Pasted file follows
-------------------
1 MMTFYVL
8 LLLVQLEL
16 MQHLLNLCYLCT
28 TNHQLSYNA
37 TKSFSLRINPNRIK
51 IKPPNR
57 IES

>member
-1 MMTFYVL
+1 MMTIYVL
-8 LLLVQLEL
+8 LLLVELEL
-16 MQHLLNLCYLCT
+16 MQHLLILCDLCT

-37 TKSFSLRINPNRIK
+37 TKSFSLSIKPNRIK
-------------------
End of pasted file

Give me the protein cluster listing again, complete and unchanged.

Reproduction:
1 MMTFYVL
8 LLLVQLEL
16 MQHLLNLCYLCT
28 TNHQLSYNA
37 TKSFSLRINPNRIK
51 IKPPNR
57 IES

>member
-1 MMTFYVL
+1 MMTIYVL
-8 LLLVQLEL
+8 LLLVELEL
-16 MQHLLNLCYLCT
+16 MQHLLILCDLCT

-37 TKSFSLRINPNRIK
+37 TKSFSLSIKPNRIK